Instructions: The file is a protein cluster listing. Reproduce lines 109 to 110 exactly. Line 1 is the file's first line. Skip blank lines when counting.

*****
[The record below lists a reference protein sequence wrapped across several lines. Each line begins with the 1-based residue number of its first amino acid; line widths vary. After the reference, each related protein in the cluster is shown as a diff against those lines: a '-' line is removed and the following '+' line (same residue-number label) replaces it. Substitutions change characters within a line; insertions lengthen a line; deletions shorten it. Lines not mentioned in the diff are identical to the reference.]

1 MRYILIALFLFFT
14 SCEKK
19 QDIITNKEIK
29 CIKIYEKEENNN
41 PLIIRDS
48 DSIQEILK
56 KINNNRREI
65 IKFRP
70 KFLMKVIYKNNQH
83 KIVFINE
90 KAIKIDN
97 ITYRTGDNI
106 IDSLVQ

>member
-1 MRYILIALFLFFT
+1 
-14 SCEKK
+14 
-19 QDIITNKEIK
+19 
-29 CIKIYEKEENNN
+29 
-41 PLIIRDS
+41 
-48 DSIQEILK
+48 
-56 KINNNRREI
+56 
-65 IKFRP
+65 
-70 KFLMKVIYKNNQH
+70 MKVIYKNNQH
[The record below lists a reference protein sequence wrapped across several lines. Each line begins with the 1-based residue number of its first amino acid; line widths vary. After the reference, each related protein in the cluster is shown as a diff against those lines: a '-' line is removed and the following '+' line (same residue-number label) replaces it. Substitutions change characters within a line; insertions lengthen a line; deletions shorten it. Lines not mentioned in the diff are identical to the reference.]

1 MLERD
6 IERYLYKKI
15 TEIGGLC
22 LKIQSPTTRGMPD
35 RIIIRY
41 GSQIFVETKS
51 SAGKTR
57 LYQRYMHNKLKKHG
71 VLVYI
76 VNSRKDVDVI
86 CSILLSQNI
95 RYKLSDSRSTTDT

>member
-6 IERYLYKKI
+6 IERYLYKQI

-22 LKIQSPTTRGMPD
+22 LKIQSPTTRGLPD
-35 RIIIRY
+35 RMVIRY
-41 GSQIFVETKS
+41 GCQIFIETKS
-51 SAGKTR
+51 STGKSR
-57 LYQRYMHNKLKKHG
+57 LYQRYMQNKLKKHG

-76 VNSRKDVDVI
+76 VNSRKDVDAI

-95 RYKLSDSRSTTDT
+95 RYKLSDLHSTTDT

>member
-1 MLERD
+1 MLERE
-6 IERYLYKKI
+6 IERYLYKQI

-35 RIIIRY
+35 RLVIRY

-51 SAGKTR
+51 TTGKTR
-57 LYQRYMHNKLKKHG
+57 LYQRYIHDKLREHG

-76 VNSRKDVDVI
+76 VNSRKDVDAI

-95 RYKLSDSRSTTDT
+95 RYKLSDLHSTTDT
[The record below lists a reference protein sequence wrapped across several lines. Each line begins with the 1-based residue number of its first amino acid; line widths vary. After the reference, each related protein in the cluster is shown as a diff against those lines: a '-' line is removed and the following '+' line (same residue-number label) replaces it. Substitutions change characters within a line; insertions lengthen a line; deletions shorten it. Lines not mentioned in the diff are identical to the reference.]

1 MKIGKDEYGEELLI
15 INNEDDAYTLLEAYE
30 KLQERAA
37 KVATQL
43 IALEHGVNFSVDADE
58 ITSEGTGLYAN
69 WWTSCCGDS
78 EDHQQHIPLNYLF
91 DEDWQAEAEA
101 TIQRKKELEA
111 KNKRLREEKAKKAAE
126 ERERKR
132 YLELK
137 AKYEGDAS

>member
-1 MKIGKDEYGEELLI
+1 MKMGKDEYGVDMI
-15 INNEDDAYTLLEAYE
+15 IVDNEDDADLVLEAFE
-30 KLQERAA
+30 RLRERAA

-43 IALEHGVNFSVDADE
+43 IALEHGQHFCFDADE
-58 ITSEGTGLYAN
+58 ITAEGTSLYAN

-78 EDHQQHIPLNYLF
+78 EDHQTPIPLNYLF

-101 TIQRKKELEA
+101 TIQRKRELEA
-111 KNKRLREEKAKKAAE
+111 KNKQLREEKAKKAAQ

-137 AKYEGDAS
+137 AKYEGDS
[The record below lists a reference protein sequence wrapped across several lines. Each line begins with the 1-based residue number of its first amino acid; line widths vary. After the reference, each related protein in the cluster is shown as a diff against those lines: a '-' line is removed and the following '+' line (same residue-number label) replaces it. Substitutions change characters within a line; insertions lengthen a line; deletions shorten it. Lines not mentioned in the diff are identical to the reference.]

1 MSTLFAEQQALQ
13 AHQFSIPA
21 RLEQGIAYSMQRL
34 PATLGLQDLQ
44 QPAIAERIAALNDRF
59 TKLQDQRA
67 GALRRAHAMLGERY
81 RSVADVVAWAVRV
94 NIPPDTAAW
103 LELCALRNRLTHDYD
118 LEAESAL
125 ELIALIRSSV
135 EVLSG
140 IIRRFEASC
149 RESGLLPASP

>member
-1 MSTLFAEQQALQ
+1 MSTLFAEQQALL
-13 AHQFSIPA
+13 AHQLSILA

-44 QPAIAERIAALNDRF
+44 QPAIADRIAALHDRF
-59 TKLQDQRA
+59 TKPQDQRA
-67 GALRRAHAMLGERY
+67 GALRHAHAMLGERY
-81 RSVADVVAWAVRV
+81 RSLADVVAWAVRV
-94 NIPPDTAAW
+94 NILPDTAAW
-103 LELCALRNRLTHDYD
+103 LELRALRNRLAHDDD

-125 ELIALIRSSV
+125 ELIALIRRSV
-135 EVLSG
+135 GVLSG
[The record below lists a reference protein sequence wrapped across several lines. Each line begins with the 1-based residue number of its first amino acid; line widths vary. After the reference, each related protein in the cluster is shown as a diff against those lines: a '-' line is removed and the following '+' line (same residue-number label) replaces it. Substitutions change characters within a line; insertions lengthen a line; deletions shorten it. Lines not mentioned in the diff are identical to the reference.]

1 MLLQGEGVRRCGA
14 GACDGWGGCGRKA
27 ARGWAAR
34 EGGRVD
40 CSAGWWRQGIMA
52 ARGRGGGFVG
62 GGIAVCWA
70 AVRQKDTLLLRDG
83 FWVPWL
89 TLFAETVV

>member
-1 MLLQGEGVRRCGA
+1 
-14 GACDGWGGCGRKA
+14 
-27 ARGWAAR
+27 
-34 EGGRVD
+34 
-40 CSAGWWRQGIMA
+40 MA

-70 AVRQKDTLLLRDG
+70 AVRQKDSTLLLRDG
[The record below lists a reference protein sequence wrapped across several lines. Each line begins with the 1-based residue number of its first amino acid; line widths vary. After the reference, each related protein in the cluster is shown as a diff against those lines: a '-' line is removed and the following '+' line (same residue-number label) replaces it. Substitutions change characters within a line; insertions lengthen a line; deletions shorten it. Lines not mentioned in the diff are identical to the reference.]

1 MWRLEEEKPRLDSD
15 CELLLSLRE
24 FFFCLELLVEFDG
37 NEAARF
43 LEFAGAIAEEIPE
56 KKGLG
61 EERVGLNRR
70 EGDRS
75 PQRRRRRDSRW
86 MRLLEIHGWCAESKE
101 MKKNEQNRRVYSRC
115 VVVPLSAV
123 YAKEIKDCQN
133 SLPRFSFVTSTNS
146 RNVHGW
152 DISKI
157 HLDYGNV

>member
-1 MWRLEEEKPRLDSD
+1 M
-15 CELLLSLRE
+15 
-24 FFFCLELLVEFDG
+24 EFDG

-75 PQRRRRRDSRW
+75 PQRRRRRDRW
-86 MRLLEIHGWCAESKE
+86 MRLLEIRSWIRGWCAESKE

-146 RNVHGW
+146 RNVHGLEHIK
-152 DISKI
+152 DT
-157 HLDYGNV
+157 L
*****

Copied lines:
-111 KNKRLREEKAKKAAE
+111 KNKQLREEKAKKAAQ